Beverly Osabutey and Ulysses Gaither, Plaintiffs-appellees, v. Larry E. Welch and C.b. Kearney, Defendants-appellants, 857 F.2d 220 (4th Cir. 1988)Annotate this Case
Frank B. Aycock, III, Charlotte, N.C., for defendants-appellants.
Louis L. Lesesne, Jr. (Gillespie, Lesesne & Connette, Charlotte, N.C., on brief) for plaintiffs-appellees.
Before WIDENER and CHAPMAN, Circuit Judges, and GORDON, Senior United States District Judge for the Middle District of North Carolina, sitting by designation.
WIDENER, Circuit Judge:
This is an interlocutory appeal from an order of the district court which denied the respective motions for summary judgment made by plaintiffs and defendants.1 We believe that the defendants acted within the scope of the qualified immunity extended to police officers, and we affirm that portion of the order denying partial summary judgment to plaintiffs. We vacate the order denying summary judgment to Welch and Kearney, and remand with instructions to enter judgment for defendants.
Mrs. Osabutey and Gaither filed an action seeking damages for alleged deprivation of constitutional rights.2 They moved for partial summary judgment on the issue of liability, choosing to rely entirely upon the depositions of Officers Welch and Kearney. Defendants Welch and Kearney also moved for summary judgment, similarly relying upon the deposition testimony.3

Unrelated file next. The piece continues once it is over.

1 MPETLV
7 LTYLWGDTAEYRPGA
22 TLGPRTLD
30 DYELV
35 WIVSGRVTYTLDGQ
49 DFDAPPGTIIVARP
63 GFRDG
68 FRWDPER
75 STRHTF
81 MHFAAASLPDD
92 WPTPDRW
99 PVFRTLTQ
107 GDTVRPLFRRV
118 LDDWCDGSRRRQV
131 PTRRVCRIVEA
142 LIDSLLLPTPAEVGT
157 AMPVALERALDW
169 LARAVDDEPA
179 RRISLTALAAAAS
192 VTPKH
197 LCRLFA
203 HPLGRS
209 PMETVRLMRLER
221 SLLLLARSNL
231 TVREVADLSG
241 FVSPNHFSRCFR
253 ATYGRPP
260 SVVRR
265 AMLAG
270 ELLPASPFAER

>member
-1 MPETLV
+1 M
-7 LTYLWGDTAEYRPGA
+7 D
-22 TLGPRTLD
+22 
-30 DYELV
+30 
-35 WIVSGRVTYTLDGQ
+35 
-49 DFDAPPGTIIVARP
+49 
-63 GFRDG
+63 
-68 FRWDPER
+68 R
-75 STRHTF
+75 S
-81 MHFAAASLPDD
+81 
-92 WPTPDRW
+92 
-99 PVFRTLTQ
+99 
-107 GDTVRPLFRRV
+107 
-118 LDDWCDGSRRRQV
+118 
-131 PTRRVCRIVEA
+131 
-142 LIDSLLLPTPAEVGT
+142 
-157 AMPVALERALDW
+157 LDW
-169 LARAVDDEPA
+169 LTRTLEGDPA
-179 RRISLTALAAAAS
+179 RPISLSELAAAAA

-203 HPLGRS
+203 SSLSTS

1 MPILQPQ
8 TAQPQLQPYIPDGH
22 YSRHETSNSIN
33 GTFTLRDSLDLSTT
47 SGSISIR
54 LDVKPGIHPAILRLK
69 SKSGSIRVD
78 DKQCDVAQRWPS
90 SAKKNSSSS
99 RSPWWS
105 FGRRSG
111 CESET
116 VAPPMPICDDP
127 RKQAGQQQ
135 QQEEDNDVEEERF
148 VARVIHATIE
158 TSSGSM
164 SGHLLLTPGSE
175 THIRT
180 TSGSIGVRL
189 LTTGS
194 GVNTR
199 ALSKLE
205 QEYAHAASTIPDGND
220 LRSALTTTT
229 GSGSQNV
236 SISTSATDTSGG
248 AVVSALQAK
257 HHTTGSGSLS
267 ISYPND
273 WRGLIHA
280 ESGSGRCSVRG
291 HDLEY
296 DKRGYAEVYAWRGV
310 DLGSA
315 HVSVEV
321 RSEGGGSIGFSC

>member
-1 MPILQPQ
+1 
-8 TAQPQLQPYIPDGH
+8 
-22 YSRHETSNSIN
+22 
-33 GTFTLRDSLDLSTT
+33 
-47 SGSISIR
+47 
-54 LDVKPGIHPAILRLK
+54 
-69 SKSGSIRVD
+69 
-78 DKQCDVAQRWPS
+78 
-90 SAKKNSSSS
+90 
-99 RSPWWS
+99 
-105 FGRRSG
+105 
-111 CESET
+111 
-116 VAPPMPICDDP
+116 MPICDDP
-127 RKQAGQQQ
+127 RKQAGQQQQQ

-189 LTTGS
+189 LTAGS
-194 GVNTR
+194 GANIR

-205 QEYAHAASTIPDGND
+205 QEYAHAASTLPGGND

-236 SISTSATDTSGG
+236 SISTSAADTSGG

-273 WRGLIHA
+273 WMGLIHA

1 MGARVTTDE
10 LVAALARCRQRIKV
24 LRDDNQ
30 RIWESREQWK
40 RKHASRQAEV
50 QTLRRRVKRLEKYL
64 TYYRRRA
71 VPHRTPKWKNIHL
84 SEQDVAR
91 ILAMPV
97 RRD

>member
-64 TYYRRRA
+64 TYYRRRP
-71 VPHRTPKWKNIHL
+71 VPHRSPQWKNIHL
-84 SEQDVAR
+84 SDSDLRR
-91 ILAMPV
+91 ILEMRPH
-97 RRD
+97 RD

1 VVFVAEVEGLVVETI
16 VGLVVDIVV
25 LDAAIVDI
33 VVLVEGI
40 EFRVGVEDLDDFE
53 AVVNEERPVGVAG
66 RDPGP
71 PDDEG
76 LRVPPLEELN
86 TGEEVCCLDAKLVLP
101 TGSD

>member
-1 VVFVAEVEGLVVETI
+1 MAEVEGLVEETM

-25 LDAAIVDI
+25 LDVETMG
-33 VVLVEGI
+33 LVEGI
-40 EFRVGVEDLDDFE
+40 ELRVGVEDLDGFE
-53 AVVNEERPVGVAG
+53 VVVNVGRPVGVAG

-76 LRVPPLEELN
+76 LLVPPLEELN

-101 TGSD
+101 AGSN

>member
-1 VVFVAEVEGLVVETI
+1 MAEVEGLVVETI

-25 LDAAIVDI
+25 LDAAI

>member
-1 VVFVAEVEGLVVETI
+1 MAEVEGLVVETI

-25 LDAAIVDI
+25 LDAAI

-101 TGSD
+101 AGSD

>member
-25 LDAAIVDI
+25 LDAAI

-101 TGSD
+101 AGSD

On February 21, 1985, Larry Welch and C.B. Kearney were policemen assigned to the Vice and Narcotics Bureau of the Charlotte, North Carolina, Police Department. Officer Welch testified that on that day, at approximately 11:15 a.m., he received a telephone call from a confidential informant who provided the following information:
[A] Ford Granada [which was red], that had the passenger sidewindow broken out, had plastic on the same, would arrive at 827 Merrimon Ave., at approximately 12:00 o'clock, and in this vehicle it would have a black male that was approximately six-one to six-two, approximately 230 pounds, dark complected, and he would be wearing a cream-colored shirt, blue jeans and white tennis shoes.
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And that this person in this vehicle had cocaine in his possession.
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[T]he informant advised me that they [sic] had observed this black male in possession of approximately an ounce and a half of cocaine, and this black male got in his described vehicle above and did--and was in fact going to [the address].4 JA at 38, 40.
Welch also testified that the informant advised him that the black male had been observed with the cocaine approximately fifteen minutes before the telephone call, or at about 11 a.m. This informant had provided information to Officer Welch on more than 100 occasions during the three or four years preceding this incident, and was considered reliable.